The two separatist groups would also work together to secure their shared border and ensure an open exchange of weapons and personnel.
- Armed alliance between IPOB, Ambazonia could destabilise West and Central Africa
Daniel admitted in an interview with Foreign Policy that the alliance could destabilise West and Central Africa, with Nigeria being the largest economy in West Africa, and Cameroon, one of the major countries in Central Africa.
But he insisted that ‘Biafrans’ and ‘Ambazonians’ were cornered and had no choice than to fight to defend themselves.
Daniel said, “We have been very careful in our association with the Biafra movement, because we didn’t want to destabilise the region, but we have been cornered.
“The Nigerians have failed to act, the international community has failed to act, so we have no other choice but to get into an alliance that can better our chances to defend ourselves.”
Foreign Policy also reported that the Ambazonia Governing Council had promised to share lessons with IPOB on how the group was able to make the North-West and South-West regions of Cameroon ‘ungovernable.’
The Foreign Policy report further observed that the alliance between the ‘two increasingly violent groups’ was likely to trigger a heightened response from both Cameroonian and Nigerian armed forces, which already worked together to counter the Boko Haram insurgency in the northern regions of both countries.
Interestingly, Nigeria has, in the past, aided the Cameroonian government in attempts to suppress the Ambazonia secession movement.
- IPOB, Ambazonia have common foe in Fulani herdsmen
Foreign Policy noted that just like IPOB, which considered the Fulani as foes, the ‘Ambazonians’ of the North-West region of Cameroon saw the Fulani as enemy.
Tensions between the Fulani and the ‘Biafrans’ and English-speaking Cameroonians date back decades.
Clashes between nomadic cattle-grazing Fulanis, known locally as Mbororos, and local sedentary farmers over land use, is commom in Cameroon’s North-West region.
According to the Centre for Human Rights and Democracy in Africa (CHRDA), since 2019, various Ambazonian separatist groups had stolen hundreds of cattle, abducted at least 20 Mbororos and extorted an estimated 10 million Central African Francs ($18,600) in ransom payments, killing an estimated 50 herdsmen, and displacing more than 2,500 more Fulani civilians.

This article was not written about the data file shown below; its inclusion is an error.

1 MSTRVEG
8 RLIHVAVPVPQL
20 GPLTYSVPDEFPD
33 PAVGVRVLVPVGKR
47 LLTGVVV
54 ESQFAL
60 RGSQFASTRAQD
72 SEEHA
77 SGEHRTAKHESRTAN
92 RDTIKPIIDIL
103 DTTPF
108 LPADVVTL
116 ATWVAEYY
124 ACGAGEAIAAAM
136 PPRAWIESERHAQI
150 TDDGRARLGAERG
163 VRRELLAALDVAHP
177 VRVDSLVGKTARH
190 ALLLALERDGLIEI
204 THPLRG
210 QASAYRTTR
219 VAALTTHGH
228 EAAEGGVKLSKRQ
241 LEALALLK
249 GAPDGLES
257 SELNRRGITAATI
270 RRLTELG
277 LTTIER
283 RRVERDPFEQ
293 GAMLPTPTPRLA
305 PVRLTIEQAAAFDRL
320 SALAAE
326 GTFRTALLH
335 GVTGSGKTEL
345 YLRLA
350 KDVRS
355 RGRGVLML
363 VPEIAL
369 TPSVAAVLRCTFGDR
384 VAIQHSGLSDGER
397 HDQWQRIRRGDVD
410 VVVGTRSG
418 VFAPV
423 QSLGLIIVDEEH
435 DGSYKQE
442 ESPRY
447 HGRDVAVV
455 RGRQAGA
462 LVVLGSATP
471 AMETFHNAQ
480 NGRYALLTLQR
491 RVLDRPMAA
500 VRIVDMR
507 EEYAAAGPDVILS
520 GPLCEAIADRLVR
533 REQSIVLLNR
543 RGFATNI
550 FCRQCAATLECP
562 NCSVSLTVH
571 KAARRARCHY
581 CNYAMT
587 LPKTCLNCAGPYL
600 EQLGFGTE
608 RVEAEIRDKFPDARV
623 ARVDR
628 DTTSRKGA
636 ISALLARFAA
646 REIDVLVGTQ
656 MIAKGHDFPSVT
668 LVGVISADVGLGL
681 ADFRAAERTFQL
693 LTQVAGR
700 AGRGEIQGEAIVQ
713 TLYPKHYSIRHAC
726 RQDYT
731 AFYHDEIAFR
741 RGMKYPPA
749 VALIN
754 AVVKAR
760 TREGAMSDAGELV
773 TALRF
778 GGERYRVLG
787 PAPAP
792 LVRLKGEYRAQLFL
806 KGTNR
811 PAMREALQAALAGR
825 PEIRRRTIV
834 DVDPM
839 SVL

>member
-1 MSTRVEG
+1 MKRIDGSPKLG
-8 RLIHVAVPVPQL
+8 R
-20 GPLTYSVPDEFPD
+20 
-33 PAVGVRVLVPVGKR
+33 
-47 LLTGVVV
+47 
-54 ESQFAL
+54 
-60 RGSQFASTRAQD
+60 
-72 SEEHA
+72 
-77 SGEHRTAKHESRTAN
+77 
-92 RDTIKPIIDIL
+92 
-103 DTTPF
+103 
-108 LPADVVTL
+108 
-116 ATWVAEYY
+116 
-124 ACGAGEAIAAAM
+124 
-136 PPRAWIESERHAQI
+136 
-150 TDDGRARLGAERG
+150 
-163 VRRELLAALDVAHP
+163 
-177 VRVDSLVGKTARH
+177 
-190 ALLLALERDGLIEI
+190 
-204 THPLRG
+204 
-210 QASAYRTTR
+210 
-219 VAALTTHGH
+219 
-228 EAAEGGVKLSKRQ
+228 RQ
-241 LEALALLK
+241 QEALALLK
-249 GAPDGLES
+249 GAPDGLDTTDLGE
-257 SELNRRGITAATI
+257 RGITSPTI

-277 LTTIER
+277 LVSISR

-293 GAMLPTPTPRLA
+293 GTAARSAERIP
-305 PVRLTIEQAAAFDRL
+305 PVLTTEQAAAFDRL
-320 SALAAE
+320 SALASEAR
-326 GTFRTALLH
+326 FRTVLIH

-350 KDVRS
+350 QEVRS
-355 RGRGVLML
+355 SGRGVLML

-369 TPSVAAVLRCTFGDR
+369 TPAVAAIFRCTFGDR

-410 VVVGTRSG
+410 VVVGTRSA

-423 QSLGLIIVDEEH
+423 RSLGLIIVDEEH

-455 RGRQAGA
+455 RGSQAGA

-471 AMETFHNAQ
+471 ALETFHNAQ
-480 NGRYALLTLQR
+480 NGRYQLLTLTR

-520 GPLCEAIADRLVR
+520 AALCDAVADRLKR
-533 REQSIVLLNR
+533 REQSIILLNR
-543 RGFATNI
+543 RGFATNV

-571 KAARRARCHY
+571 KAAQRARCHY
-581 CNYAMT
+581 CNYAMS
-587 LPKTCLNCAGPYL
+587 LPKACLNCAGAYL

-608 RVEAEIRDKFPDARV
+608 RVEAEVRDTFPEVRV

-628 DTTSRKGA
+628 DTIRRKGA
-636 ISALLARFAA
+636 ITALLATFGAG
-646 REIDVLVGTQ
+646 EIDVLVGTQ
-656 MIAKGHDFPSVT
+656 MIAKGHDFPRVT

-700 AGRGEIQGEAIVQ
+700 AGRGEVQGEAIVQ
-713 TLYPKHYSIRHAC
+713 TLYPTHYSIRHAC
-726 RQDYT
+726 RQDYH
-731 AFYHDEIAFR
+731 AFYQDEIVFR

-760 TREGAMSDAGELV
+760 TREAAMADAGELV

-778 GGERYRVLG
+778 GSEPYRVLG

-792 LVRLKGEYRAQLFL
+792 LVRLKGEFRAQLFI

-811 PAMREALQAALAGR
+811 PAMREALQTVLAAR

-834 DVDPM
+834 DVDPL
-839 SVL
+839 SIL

CHRDA also reported that Cameroonian security forces had funneled weapons to the Mbororo communities that had gone on to attack English-speaking farmers.
It was further reported that Fulani fighters, including some who had crossed the border from Nigeria to Cameroon, had been implicated in some of the conflict’s deadliest incidents.
In February 2020, armed Fulani men alongside Cameroonian military personnel attacked Ngarbuh village in the North-West region and killed 21 civilians, including 13 children. In February, armed Fulani raided 18 villages in Nwa subdivision, killing at least 17 people and displacing 4,200 local residents.
Attacks by suspected armed Fulani herdsmen on agrarian communities in Nigeria’s South-East have escalated in recent years, beginning with the ‘Nimbo massacre’ in which about 20 persons were killed by suspected Fulani herdsmen at Ukpabi Nimbo, an agrarian community in Uzo-Uwani Local Government Area of Enugu State, in April 2016.
On March 29, about 25 persons were reportedly killed during an attack by suspected herdsmen at Obegu, a community in Ishielu Local Government Area of Ebonyi State.
In recent times, Fulani communities in the South-East have also come under reprisal attacks from suspected members of the ESN – the IPOB military wing.
Foreign Policy noted that there was a big risk that the alliance between IPOB and Ambazonia would ignite cross-border ethnic violence that might have regional consequences.